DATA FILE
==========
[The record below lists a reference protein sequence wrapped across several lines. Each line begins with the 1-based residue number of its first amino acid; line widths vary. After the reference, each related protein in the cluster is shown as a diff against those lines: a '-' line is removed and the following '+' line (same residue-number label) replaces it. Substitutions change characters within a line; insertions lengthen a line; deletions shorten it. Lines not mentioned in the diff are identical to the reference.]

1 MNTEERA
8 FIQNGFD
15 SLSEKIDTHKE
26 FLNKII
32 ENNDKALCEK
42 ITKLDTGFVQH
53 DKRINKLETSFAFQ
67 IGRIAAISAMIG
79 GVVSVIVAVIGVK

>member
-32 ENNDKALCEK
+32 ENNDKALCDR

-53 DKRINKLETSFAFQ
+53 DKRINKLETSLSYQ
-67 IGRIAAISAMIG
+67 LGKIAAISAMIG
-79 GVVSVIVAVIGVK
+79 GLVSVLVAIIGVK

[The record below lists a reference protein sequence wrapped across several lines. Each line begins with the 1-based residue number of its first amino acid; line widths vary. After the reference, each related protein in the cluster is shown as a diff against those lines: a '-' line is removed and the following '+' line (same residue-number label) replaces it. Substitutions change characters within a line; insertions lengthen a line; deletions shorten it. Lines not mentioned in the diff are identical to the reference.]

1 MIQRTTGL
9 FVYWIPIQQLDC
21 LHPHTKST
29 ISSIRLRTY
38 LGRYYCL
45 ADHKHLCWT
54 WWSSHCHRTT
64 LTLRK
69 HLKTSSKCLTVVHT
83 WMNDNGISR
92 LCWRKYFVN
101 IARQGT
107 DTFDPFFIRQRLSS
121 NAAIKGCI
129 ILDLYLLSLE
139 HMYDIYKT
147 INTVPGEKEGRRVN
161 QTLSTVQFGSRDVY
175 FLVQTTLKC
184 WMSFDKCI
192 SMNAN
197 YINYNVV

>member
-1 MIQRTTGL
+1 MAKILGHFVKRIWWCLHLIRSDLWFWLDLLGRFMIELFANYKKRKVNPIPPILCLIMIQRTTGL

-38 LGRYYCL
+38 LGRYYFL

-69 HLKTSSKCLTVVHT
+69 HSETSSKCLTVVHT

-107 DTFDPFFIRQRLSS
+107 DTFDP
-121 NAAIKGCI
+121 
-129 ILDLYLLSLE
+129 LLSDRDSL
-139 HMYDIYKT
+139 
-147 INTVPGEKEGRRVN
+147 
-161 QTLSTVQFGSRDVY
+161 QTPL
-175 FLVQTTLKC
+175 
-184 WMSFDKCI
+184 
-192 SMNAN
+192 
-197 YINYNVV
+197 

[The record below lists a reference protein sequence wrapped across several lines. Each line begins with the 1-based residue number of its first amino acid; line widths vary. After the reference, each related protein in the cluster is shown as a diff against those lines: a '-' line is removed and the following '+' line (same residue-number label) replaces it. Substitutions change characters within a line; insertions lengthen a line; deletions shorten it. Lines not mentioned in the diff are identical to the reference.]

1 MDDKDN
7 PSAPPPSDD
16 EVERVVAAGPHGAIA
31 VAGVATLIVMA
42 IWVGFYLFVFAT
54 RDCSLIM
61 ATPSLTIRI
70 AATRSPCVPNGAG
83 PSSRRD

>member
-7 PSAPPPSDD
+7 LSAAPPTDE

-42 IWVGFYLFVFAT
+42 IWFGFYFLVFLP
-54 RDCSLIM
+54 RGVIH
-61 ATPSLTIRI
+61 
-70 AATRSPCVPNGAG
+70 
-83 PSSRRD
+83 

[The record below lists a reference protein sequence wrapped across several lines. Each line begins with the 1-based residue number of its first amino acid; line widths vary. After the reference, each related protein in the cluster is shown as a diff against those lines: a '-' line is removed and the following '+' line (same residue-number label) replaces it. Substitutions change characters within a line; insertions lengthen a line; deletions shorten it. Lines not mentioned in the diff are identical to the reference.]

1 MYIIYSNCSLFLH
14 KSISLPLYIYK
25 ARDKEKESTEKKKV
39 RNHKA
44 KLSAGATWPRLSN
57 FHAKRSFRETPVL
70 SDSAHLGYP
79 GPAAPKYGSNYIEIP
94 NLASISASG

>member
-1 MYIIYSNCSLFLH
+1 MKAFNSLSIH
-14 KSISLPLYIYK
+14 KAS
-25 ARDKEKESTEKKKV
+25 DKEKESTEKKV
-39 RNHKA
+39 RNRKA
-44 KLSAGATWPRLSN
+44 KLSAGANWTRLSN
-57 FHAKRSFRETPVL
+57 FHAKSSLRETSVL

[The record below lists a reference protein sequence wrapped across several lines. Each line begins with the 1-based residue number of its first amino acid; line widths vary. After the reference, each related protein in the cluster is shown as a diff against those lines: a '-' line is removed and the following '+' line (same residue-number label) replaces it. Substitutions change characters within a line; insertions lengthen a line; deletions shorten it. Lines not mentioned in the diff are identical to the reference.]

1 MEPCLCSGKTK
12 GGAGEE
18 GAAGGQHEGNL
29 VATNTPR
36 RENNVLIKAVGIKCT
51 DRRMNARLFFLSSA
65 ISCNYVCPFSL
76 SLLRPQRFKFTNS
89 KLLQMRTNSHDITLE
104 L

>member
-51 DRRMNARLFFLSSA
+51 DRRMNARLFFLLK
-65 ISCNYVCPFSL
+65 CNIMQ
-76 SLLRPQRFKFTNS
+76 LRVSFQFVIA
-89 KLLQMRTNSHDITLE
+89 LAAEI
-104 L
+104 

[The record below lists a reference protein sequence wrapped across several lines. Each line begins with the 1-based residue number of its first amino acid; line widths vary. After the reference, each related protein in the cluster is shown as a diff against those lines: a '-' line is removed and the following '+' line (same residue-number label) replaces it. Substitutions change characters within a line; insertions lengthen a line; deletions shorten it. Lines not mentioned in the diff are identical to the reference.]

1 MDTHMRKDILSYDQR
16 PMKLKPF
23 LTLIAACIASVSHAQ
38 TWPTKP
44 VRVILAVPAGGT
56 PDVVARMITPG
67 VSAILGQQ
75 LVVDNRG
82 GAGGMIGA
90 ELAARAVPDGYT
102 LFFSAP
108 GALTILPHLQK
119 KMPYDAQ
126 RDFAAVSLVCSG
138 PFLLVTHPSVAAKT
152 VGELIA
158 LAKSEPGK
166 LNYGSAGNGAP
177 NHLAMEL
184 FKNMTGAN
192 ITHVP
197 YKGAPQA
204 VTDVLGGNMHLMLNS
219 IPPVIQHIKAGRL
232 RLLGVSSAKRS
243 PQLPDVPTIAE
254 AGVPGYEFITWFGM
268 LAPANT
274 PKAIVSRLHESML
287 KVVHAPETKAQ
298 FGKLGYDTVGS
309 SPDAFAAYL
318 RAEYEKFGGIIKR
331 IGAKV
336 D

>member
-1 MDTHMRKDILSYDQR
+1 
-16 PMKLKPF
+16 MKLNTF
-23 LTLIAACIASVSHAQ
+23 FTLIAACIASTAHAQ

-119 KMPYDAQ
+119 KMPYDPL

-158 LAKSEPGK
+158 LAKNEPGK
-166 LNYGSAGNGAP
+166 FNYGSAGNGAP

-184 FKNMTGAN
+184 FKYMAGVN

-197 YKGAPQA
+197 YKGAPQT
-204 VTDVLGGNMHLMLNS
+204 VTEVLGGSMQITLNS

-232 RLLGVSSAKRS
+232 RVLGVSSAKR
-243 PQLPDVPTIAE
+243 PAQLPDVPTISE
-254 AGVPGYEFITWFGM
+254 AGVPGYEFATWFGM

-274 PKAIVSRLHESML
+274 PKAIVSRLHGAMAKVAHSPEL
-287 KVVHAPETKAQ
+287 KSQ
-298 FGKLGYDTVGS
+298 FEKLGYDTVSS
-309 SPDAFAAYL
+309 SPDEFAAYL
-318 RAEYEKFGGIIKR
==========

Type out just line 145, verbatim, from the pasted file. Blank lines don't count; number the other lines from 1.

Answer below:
67 VSAILGQQ